Tips About How to Find a Human Resource Job
These tips will help you prepare and be ready when your job in HR appears
Want to find a Human Resource job? You can take action to position yourself for an HR job. These ten tips will prepare you to snag the job of your dreams. Be ready when the right job opportunity comes along. Here are my thoughts on how you can pursue an HR job.
- Your easiest route to an HR job is through your current employer, so talk with your boss and the HR department to express your wishes. Take and follow any advice that they offer about what you need to do to prepare for a job opening.
You need to speak up loudly and clearly, although never obnoxiously, to keep your current employer informed of your career path goal. Your forays into HR can succeed. You just need to stay on their radar.
- Look for an opportunity to take on additional tasks in your current job that take you in the direction of a job in HR. Many people in accounting started in HR by doing payroll, for example. Maybe there are ways in which your current department and the HR department can share your time.
One young person started out as a departmental liaison to HR. Another started by running her department's United Way campaign. Another started in reception and gradually assumed more and more HR tasks starting with applicant greeting, helping with job applications, and scheduling interviews. Think creatively.
- Some HR professionals will tell you that they targeted the field of HR and took some classes or earned the PHR to prepare to enter the field. Other professionals will tell you that business networking and experience are key. Save the certifications until later when you take an HR job.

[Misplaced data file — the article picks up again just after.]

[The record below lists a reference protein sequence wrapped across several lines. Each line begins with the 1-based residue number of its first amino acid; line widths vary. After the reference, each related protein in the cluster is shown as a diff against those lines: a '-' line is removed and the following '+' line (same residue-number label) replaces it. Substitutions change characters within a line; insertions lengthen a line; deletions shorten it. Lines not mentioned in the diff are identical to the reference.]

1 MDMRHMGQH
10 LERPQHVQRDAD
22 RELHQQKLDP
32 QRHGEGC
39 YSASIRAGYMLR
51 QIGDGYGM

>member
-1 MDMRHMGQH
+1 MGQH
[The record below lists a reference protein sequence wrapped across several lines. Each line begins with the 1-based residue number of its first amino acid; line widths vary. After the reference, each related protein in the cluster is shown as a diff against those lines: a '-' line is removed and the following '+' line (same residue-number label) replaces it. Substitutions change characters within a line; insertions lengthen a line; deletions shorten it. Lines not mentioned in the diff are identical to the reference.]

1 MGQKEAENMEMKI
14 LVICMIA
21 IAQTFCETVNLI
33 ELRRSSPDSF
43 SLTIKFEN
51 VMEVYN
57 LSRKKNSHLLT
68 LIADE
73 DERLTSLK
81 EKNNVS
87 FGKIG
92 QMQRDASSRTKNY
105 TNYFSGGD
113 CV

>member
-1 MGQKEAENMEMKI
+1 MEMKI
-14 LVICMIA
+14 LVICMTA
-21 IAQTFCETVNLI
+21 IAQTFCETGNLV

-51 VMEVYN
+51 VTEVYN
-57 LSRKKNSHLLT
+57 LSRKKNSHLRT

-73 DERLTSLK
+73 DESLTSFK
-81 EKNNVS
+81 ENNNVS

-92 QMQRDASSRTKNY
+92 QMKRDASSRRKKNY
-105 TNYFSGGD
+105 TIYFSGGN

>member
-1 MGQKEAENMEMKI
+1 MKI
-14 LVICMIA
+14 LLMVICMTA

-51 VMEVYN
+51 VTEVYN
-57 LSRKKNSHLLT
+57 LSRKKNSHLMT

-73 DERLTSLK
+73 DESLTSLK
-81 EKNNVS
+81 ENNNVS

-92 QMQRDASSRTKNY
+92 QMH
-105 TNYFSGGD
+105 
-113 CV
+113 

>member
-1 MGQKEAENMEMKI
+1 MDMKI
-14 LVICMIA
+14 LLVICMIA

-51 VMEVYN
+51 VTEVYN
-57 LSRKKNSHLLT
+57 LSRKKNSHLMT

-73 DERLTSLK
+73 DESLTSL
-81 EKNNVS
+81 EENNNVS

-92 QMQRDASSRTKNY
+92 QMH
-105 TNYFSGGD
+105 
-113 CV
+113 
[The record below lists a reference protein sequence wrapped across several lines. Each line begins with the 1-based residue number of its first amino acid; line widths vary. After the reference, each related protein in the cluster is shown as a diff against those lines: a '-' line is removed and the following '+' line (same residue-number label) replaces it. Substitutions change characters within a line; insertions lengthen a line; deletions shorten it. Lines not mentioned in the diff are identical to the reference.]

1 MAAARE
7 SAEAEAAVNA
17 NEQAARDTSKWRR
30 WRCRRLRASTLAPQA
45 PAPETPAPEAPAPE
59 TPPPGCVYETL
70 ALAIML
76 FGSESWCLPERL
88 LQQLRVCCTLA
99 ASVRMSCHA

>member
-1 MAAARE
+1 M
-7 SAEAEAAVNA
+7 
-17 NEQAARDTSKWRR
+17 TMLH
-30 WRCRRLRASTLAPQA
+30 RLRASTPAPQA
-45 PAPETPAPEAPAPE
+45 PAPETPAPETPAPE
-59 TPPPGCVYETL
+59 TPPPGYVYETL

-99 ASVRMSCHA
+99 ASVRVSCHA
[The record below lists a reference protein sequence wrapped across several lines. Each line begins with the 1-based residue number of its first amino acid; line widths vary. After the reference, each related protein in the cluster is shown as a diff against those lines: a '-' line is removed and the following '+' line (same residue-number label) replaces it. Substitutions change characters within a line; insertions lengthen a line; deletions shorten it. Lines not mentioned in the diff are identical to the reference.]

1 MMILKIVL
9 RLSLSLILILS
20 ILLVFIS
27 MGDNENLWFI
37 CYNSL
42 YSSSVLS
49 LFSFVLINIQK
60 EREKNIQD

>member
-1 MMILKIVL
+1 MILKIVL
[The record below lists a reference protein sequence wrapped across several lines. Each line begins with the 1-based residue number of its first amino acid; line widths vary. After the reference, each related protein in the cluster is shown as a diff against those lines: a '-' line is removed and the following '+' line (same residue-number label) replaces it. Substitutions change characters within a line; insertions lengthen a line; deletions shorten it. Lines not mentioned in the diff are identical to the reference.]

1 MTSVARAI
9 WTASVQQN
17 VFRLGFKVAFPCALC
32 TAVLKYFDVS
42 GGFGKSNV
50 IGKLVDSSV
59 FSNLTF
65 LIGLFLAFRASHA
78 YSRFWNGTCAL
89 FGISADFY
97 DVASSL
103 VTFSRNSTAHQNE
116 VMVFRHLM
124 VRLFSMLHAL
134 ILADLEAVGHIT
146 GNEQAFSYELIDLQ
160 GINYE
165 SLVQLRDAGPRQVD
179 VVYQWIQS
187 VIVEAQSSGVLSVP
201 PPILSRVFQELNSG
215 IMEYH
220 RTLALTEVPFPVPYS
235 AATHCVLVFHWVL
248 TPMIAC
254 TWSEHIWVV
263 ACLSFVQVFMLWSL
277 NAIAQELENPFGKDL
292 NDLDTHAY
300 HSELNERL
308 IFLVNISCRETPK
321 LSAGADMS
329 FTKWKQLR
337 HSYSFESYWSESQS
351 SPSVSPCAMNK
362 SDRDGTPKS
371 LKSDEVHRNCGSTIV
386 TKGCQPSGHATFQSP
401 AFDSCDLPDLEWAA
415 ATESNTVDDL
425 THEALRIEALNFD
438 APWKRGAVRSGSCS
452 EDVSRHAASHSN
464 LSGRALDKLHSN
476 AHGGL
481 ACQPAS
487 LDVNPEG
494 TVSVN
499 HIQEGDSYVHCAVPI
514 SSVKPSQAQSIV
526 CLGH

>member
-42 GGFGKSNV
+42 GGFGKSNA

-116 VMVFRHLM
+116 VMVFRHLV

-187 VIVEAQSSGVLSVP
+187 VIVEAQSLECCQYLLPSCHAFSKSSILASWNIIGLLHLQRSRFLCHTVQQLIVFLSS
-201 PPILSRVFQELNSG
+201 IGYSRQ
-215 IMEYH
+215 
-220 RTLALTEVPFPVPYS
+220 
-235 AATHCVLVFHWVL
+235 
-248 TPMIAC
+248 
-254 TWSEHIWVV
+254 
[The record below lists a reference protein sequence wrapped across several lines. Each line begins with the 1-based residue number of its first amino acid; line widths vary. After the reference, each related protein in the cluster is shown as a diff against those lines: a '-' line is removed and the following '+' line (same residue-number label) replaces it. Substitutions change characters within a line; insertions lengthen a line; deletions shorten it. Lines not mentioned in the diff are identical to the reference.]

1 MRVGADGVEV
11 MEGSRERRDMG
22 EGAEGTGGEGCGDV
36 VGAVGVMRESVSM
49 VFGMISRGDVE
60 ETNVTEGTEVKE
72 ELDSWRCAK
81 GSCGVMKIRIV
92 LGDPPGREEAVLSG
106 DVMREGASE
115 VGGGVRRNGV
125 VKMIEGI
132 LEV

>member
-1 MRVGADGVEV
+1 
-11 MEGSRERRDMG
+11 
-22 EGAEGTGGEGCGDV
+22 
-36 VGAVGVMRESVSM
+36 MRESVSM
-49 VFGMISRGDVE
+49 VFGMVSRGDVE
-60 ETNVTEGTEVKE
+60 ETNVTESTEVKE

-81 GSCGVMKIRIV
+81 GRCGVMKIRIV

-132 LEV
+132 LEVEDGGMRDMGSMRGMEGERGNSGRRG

- Why not interview some successful HR managers in your community to seek out their advice about getting into the field of HR where you live? They can share ideas about how to obtain experience and how to develop credentials that qualify you for a job in HR.
Many HR people are willing to participate in these informational interviews. The interviews are also a way to get your name known, as interested in HR, out into your community. When you seek out an HR professional, you compliment his or her knowledge and credibility, too. Thus, the HR professional receives something in return when you target an HR job.
- Belong to and attend any associations or professional groups in your community that attract HR professionals. The networking will stand you in good stead when you are ready to find your dream job.
Network also in regional business associations and in online social media networks such as LinkedIn, Facebook, and the many Human Resources communities that exist at locations such as job boards, SHRM, and Workforce magazine.
- Review your prior employment, education, and experiences. Tailor your resume and cover letters to highlight the components that qualify you for a career in HR management. You need to develop a resume that focuses in on your HR-related experience in any position and highlight it for an employer.
An employer won't take the time to read between the lines to find your qualifications for their job. You have to highlight your HR qualifications for them—even more, for your current employer, who may only think of you in connection with your current job.
- You will want to read through all of the ideas about how to transition into an HR career.
- You could consider taking a brief leave from your current job to do an HR internship. Many employers offer unpaid leave so ask before assuming that leave is not an option. Especially if you can afford the time away from a paycheck, you can gain experience that will make you more employable in an HR job.
- If you have no college or graduate degree in HR or business, consider that these credentials are becoming more important. A background in HR coursework or a degree might make you more employable in an HR job.
Hopefully, you'll find that these ideas are helpful when you pursue the HR job of your dreams. If nothing else, they will put you on the road to a successful, happy professional career in HR. Why not try them out?